Planning a Dressing Room
When creating a dressing room, careful planning is key to achieving a space that meets all your storage needs whilst remaining luxurious and stylish.
Use the steps below to help guide you through the process.
The first thing to consider is the layout of your room. Decide where your fixed joinery pieces will be, making sure to take into consideration room for doors to open and for you to stand in front of your wardrobe while selecting your outfit. Wardrobes should be 600 mm deep to allow for coat hangers.
2. Planning the Internal Storage
Make a list of what clothes you have and estimate how much space each item will take. Consider which items will require full height hanging (for long overcoats and dresses), medium hanging (for blouses, long skirts and short coats), half height hanging (for shirts, tops and folded trousers) and drawer storage. Measure the length of the longest items in each category so that you can see how high the rail needs to be. (Remember to allow some additional height for the coat hanger). Count the number of pairs of shoes you have and how many pairs of tall boots to see what space you will need for shoe storage.
Shown here is a wardrobe with double hanging for shirts and jackets with shoe racks underneath by The Heritage Wardrobe Company.
3. Don’t Forget Your Accessories!
Allow room in your wardrobe design for accessories storage. Shallow pull out drawers with glass fronts are perfect to make sure that all items can be easily seen. Open shelves are perfect for handbag storage. The dressing room is also a great place to locate a safe for secure storage of more valuable items.
This wardrobe by Interior ID features glass-fronted drawers and a built in safe.
4. Dressing Table
If your dressing room is big enough for a table, consider if you would like this built in to the joinery or if you would like a stand-alone piece. A dressing table chair with a bit of design detail can be a great way to create a statement in the room and, for smaller spaces, there are lots of beautiful footstool designs available where space is at a premium.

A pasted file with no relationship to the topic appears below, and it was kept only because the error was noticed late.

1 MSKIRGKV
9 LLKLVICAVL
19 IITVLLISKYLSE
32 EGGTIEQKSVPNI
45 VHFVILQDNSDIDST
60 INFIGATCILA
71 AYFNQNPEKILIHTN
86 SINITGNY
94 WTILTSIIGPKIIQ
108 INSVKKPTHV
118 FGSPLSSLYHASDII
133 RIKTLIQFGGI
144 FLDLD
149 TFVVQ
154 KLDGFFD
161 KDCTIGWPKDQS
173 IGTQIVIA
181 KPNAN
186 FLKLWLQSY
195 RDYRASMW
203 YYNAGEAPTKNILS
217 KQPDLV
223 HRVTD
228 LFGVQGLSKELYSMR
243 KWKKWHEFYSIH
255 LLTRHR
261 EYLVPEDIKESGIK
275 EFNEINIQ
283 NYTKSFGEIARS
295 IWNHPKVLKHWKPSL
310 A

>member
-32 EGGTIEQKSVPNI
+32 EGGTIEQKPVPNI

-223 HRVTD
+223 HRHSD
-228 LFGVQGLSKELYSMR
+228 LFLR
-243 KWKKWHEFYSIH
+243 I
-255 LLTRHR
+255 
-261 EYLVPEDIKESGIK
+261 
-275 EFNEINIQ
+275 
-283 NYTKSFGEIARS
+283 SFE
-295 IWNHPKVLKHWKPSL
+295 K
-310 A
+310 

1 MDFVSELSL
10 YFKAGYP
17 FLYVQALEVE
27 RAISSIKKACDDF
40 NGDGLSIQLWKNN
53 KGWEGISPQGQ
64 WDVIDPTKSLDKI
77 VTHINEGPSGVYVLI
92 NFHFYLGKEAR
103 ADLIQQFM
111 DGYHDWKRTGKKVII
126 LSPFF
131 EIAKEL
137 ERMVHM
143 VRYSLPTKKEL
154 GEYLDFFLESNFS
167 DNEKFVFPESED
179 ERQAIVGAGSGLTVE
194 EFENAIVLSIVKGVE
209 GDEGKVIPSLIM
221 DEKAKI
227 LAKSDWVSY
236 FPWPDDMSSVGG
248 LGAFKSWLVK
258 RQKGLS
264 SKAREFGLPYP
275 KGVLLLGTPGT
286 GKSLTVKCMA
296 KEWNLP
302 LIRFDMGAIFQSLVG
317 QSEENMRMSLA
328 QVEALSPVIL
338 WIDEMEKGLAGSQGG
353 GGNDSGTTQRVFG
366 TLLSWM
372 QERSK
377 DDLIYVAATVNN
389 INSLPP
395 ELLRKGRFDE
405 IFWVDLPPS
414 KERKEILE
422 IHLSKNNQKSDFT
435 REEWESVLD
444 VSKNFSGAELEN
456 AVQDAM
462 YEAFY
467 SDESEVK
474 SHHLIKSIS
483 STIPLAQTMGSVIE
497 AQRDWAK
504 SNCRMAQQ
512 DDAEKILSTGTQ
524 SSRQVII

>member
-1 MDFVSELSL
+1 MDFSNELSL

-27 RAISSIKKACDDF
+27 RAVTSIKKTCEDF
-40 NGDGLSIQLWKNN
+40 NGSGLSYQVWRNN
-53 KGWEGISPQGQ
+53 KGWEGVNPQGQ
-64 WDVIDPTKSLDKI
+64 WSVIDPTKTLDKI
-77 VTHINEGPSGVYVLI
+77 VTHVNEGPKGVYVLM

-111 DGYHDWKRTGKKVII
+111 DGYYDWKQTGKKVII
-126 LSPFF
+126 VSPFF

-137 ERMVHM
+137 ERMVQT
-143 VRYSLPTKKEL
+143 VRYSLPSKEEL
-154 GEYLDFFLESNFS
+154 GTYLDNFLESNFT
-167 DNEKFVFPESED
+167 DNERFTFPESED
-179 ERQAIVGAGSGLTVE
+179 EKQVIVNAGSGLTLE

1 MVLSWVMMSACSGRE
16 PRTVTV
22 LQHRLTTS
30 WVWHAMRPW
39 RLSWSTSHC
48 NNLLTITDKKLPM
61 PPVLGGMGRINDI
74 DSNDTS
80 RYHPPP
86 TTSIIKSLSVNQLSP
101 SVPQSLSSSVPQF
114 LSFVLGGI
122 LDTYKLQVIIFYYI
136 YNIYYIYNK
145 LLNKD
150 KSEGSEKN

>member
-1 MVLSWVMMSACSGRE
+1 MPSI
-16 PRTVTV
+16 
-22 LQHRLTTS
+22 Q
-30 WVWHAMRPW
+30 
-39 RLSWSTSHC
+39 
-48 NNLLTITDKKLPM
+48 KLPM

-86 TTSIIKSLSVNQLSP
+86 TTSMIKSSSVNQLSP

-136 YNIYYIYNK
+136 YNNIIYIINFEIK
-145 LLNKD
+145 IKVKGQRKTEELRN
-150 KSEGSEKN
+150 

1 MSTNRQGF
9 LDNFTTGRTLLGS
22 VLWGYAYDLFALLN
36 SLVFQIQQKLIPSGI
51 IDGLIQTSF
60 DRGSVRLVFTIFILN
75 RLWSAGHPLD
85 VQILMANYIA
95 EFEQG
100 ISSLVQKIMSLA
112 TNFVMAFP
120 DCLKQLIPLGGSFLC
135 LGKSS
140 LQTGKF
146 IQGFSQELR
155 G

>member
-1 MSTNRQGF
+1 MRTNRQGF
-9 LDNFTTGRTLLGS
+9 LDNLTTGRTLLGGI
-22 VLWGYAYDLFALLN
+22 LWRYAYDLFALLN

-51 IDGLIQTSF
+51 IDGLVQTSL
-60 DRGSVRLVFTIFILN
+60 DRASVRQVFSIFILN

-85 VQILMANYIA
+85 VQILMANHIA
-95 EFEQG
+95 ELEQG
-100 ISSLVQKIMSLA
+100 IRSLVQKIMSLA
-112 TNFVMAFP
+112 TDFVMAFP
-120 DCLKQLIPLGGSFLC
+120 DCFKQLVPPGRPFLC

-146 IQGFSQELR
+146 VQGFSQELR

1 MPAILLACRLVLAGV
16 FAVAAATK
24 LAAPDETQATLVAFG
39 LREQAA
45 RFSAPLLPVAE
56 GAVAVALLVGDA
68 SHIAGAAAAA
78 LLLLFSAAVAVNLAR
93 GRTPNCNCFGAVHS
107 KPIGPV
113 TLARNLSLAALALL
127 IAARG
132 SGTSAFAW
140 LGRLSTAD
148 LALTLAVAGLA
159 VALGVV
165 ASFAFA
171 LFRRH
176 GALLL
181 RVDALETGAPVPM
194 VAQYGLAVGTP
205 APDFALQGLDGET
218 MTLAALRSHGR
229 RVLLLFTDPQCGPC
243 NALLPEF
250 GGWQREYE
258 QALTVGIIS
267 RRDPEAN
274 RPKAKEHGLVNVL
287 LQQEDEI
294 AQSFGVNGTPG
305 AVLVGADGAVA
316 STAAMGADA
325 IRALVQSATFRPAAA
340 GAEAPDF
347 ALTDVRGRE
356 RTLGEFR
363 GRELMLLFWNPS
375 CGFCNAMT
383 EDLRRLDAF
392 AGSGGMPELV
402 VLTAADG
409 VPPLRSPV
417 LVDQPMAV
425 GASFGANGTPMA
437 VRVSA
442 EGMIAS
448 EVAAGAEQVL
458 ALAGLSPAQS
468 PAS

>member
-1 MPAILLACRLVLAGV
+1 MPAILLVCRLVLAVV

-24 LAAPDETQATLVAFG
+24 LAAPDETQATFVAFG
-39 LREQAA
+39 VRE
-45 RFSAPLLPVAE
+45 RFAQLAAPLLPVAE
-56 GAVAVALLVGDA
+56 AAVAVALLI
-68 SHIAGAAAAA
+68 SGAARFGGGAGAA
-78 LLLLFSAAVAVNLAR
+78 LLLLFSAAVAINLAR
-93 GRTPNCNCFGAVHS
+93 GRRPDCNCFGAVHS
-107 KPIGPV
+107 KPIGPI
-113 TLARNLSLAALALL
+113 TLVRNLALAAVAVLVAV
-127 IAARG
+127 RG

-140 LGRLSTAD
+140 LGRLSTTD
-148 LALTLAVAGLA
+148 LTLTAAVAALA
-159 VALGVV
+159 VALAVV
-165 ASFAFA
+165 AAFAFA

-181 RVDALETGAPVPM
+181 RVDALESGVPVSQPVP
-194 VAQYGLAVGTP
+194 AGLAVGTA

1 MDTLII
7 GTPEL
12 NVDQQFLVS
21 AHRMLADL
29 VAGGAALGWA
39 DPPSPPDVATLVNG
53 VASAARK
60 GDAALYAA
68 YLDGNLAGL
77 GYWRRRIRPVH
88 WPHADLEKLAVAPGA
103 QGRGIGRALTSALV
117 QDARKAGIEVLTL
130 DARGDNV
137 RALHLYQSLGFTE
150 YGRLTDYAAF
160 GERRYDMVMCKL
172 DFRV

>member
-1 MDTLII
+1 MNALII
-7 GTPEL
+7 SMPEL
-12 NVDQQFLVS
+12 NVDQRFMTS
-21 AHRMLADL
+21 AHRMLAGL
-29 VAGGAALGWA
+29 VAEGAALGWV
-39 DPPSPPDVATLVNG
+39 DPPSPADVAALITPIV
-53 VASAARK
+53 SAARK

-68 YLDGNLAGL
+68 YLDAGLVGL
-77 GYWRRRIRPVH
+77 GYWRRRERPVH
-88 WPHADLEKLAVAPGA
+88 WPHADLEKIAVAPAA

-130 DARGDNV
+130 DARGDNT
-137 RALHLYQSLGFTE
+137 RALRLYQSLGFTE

Shown here is the Diana Dressing Table by Thomas Pheasant for Baker Furniture.
5. Select Your Style
Having fully considered all the practical requirements, it’s time to get creative! Have a look at different dressing room styles to see what most appeals to you. Consider ways to customise your design, such as using unusual handles or a mixture of finishes.
6. Lighting and Electrics
Decide on where you need lighting in the room. Internal lighting in the wardrobes is a practical solution for better visibility and the addition of a central, statement chandelier gives the wow factor and adds a sense of luxury. Wall lights above the dressing table create a feature in this area and are practical for giving light when applying make-up etc.
The position of socket points should be considered for hair driers, curling irons, vacuum etc.
Bella Figura's Frost Chandelier would create a beautiful focal point.
The addition of some occasional seating in the form of a chair or ottoman gives a place to sit when dressing as well as somewhere to lay other items ready to take with you. Comfort is, of course, still a factor when choosing this seating but, as it is only for occasional use, you can afford to be a bit more design-led.
This beautiful Augusta slipper chair with scroll detail on the back is by Christopher Guy.
A full-length mirror is a dressing room essential. If you don’t have enough wall space to hang one, fix a mirror to the inside of one of the wardrobe doors or mirror the door fronts.
The Faux Shagreen Full Length Mirror by OKA comes with an adjustable stand, giving the option of hanging it on a wall or leaving it free-standing.